Purging or cleansing practices loosen and release physical, energetic, and emotional toxins. This type of exercise is shaking and tapping like shaking dust out of a carpet. This is how to dust your bones! Healing sounds are used to release excess stuck negative emotions. Through movement you can release stagnation and stress that can accumulate in the body-mind.

Tonifying or strengthening practices include standing postures, which have the rooting power of a tree. Empowering practices use breath retention and coloured light to pack energy into the body. When a plant is weak, we give nourishment to the roots. This means building up reserves of yin energy, which are stored in the bones. These restorative practices can also be practiced lying down to relax into the internal breathing process.

Regulating, balancing practices include an equal focus on in/out, up/down, front/back, warm/cold of our energy field. These gestures are gentle and flowing with equal emphasis on inhaling/receiving and exhaling/giving. Good health is a free flow of harmonious energy in the body. Having a daily personal practice is taking responsibility for your well-being.

Your practice can vary by adapting it to the changing seasons. For example, in the cold winter months we take care of our kidneys, keeping them warm and comfortable. In the spring, it is beneficial to mobilize the liver energy through movement. Qigong is about harmonizing with the nature around us.

Apparently up to 80 percent of our thoughts and actions are habitual. How do you change habits that you feel are unhealthy? First, be mindful of what is happening inside of you: your desires, fears, and needs. How does it feel in your body and emotions? How is your posture and breathing pattern? Returning to your natural alignment with heaven and earth, balancing your head, heart, and body expresses your magnificent potential.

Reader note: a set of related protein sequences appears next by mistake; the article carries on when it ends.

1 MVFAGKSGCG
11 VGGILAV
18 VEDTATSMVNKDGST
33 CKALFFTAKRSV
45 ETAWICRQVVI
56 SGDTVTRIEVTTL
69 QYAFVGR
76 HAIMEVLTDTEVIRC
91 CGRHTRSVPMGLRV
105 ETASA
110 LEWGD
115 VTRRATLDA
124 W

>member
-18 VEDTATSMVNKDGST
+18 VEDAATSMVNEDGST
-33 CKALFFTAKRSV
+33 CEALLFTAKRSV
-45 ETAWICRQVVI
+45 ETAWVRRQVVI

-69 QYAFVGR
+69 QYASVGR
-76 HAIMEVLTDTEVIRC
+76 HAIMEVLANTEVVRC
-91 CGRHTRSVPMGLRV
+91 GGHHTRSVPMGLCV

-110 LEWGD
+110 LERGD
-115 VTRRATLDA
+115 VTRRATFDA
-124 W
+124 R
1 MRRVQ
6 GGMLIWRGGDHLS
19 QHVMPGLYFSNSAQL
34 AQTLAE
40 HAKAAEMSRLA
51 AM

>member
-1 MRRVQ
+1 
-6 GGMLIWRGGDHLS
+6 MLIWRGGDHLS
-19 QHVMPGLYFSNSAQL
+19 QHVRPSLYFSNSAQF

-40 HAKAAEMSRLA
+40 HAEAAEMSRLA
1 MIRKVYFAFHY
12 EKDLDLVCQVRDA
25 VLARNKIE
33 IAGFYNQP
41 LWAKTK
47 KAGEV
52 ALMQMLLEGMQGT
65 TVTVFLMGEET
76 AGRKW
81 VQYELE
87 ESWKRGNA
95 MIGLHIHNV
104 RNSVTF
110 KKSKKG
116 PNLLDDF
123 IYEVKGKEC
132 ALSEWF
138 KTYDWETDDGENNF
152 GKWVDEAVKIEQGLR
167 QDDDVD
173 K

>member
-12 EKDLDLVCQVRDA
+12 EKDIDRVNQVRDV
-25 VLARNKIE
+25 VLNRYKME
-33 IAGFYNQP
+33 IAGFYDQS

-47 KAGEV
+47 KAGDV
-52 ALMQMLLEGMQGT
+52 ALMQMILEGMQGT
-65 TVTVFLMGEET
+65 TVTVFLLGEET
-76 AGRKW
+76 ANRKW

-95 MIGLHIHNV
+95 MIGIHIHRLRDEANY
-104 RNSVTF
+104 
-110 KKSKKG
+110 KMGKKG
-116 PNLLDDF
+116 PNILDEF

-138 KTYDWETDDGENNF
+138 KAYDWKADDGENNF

One way to make a shift is through affirmations, which are made in a coherent state. Take some deep, slow breaths to calm your heart-mind and centre. This is the ground for making an effective affirmation like, “My mind, heart, and body are strong and healthy.”

In any moment, we can use our free will to choose health. Taking responsibility for our self-healing is very empowering! Qigong integrates mind, breath, body movement, and meditation to enhance our self-healing and total wellness.

Minke de Vos, Senior Universal Healing Tao Instructor, draws from her extensive background in energy arts and her own soul journey and has dedicated over 30 years to spiritual embodiment, teaching, and healing work. She co-founded Silent Ground Retreats for long-term, life-transforming programs. She has worked and co-taught with Taoist Grandmaster Mantak Chia for over 30 years and is part of the core faculty of the Universal Healing Tao System. She also teaches at the Healing Tao University. She is a certified Medical Qigong Master therapist by the International Institute of Medical Qigong. She offers teacher trainings internationally. Minke is the author of “Tao Tantric Arts for Women.” (www.silentground.com)

Minke de Vos and her partner David Gyurkovics will be teaching Healing Ourselves with Qigong, May 4–6 at Ancient Spirals, Saskatoon. Visit silentground.com and see Calendar of Events on page 5 and the display ad on page 24 of the 23.6 March/April issue of the WHOLifE Journal.